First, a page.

This is Day 46 of the NHL lockout, 2012 edition. Every day, we'll serve up some CBA talk and help you get your hockey fix. Let's begin, shall we?
• The lockout has eaten up a total of 423 games -- 97 preseason games and 326 regular-season games after the league announced the cancellation of the entire month of November. The good news is that we probably won't have any more games canceled for a few weeks.
• Games have been canceled, and your favorite players are overseas, but you can still see how your team would be doing. PredictionMachine.com utilizes its play-by-play technology to simulate each game from the original schedule and predict the outcomes. Just because the NHL isn't playing on the ice doesn't mean we can't play the games. So, here are the "results" from the games that were scheduled for Wednesday night, or game in the case of Halloween night.
|Wednesday night's schedule|
|Winner||Winner record||Loser||Loser record|
|Capitals 4||5-5-0||Penguins 0||7-2-1|
• Perhaps my favorite Halloween hockey tradition -- and no, it's not players dressing up with blackface -- is the annual Halloween party put on by Canadian writer Sean McIndoe. And by "put on," I mean made up in a way only he can. This year's underlying theme? Jeremy Jacobs is a real monster. (Down Goes Brown)
• As early as Thursday, the NHL is expected to announce the cancellation of this season's Winter Classic in Ann Arbor, Mich. Losing that game means the NHL isn't only playing with fire among its fans, but with its sponsors, too, who tie a lot into the one game just like the NHL does. There is a lot to lose for the league with no Classic, David Shoalts writes.
It is difficult to estimate the revenue the NHL will lose, as many of the event sponsors also have overall marketing deals with the league. Brian Cooper, the president of S&E Sponsorship Group, whose clients include corporations with NHL ties, told The Canadian Press he estimates there is about $3-million in corporate sponsorships directly related to the Winter Classic.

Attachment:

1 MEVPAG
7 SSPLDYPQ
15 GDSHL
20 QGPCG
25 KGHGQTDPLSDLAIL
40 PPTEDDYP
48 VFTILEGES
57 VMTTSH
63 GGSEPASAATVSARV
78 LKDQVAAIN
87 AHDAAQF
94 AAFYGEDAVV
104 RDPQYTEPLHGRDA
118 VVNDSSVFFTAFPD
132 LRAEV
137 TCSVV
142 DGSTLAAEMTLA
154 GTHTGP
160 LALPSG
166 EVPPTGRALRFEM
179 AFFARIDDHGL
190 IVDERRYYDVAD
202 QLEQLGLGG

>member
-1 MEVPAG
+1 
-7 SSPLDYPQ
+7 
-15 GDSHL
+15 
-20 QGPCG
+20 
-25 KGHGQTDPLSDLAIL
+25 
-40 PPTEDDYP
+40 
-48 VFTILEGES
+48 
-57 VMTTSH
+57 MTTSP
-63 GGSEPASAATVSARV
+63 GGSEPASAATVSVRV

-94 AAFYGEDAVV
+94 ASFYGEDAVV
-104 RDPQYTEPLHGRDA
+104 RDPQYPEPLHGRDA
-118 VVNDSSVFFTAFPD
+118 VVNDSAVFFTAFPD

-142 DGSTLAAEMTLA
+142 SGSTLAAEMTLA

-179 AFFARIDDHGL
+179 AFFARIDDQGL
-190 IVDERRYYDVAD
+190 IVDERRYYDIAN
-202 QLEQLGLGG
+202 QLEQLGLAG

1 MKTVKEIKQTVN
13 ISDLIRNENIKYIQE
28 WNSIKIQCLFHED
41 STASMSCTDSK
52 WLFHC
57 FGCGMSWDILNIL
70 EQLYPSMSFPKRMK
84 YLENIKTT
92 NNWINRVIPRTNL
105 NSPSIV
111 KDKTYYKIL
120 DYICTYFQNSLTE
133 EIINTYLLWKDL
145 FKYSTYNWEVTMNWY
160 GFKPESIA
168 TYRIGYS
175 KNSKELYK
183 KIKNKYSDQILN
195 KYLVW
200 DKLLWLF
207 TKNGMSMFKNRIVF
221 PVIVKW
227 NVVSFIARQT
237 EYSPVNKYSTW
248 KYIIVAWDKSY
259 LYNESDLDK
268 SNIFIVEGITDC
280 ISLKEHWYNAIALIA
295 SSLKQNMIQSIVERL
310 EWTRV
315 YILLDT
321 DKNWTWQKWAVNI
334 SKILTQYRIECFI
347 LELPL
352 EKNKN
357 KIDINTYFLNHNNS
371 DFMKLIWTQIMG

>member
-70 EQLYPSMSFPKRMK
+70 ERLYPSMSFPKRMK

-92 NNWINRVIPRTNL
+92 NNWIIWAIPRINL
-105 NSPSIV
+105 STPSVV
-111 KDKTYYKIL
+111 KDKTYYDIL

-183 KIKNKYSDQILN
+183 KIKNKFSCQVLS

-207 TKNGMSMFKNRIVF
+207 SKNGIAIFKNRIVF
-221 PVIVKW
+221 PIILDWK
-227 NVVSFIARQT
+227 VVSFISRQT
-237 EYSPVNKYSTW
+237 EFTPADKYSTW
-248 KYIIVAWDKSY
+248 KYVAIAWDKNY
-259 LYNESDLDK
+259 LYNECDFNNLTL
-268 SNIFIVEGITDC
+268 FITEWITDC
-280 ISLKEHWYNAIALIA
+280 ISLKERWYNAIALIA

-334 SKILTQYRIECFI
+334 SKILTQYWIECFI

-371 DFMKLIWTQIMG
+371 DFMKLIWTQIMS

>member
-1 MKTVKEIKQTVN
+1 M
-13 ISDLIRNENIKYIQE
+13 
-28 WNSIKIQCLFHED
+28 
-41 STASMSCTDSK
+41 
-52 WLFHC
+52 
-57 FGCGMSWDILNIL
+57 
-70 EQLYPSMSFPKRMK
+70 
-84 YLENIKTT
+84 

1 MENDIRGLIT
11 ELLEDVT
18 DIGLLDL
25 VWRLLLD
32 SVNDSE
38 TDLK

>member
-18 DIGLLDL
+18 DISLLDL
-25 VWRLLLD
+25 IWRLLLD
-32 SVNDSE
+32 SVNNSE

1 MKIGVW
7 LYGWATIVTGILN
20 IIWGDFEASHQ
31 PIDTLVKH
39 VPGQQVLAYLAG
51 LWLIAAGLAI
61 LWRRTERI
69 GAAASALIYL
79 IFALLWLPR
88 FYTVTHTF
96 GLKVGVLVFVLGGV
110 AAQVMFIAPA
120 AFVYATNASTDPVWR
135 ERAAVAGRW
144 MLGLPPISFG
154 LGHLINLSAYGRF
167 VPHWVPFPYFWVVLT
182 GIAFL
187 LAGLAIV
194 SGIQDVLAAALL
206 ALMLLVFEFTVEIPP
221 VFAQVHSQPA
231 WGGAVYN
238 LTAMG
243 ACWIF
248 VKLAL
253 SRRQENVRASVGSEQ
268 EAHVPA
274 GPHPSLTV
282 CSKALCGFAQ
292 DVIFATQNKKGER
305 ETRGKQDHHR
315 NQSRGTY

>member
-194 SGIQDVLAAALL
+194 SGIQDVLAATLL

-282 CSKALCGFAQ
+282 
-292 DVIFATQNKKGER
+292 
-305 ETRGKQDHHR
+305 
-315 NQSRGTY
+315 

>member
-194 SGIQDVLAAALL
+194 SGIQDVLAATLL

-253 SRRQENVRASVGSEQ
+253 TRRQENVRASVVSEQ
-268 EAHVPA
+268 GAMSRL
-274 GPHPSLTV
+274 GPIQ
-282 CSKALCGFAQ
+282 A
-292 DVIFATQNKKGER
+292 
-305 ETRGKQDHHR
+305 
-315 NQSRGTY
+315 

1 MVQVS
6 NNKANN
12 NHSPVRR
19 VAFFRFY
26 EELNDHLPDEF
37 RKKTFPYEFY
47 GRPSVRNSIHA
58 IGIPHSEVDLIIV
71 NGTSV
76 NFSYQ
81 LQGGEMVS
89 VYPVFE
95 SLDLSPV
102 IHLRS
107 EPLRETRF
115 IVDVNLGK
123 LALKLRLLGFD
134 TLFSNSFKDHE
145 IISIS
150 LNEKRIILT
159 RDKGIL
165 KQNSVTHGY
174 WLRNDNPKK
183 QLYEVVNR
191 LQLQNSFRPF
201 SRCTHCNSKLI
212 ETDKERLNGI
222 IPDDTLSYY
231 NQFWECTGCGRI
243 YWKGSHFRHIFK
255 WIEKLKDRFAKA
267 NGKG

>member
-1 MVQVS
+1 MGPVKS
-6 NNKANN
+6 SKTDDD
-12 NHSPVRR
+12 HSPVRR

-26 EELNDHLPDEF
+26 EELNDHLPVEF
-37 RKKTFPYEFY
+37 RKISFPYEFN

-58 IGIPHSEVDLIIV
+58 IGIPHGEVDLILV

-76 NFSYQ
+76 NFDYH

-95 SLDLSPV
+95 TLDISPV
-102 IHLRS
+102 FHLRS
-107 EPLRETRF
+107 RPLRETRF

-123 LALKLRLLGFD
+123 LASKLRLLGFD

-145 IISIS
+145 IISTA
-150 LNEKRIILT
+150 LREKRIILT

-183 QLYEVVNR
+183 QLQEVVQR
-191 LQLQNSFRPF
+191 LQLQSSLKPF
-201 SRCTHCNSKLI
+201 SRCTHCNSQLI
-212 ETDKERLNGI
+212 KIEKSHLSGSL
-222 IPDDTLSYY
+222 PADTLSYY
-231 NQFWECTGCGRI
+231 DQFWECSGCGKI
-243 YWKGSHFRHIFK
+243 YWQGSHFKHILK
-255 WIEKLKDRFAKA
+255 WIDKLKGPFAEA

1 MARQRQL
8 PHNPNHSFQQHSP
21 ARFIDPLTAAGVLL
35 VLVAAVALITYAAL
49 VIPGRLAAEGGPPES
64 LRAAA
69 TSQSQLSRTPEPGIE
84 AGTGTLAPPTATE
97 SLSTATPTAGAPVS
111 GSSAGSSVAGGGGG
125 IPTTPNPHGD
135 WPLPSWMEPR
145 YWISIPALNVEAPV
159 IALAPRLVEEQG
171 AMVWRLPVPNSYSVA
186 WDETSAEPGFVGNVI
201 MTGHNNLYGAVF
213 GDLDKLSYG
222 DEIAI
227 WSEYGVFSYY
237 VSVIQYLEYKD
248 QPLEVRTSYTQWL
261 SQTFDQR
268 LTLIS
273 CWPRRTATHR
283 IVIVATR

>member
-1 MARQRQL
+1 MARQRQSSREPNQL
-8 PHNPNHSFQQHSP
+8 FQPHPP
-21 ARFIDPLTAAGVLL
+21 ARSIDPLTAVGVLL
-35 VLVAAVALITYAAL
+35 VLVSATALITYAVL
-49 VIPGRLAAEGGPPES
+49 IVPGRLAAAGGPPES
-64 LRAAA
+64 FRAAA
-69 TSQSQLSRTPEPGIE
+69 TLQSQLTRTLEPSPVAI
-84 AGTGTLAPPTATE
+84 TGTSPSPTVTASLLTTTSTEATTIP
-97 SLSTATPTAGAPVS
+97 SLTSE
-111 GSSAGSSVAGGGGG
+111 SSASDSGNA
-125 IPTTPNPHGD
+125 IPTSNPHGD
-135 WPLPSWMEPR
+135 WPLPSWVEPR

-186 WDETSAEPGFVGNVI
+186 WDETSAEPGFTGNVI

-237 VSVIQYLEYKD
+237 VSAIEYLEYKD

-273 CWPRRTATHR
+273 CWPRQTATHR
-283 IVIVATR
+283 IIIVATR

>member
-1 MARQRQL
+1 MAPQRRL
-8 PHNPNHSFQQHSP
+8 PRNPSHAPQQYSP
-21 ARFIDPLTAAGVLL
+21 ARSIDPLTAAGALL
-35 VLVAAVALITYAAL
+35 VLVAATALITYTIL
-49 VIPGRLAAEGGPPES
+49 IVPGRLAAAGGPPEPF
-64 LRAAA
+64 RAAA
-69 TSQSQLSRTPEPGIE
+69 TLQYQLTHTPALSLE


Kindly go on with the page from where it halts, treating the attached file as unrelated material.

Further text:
When ticket, merchandise and other sales are added, the league is looking at the loss of at least $15-million. While the host Red Wings get a share of that revenue, most goes into the NHL's hockey-related revenue. (Globe and Mail)
• It feels like everybody who can skate in the NHL has already found another league to play in, but obviously they haven't. However, you can add yet another name to the growing list as Devin Setoguchi has found other employment, but he's not going far. The Wild forward will play for Ontario in the ECHL. Why more guys don't tag along in the ECHL is a surprise to me (assuming there are still spots left with the restrictions). (@CraigCustance)
• Whether he is to blame for all of this, everybody seems to be the most angry with commissioner Gary Bettman in this lockout. Perhaps it's because this is the third time that he has had a work stoppage in his tenure. As a result, a gun range in the Vancouver area is giving shooters a chance to aim at Bettman for target practice -- note, it is all in fun and there are no targets actually on Bettman.
"It seems to be one of our more popular targets. It's actually been a pretty big hit for us," said Yen. (Puck Daddy)
Considering this is Halloween and all, we're going to give you two treats for the hockey fix with one that's so much about hockey. Enjoy this video from a few years ago of an intermission dance off in Calgary turning into a flash mob Thriller performance starring Harvey the Hound.
Considering the most well-known mask in the Halloween world belongs to Jason Vorhees from Friday the 13th (I'd argue that's bigger than Michael Myers from Halloween) comes from hockey, we're going to give you a look at the history of the mask and the first man to wear the Vorhees look, Jacques Plante. As big of a contribution as it was to pop culture with Vorhees, Plante obviously had a much bigger impact on hockey as the first goalie to wear a mask.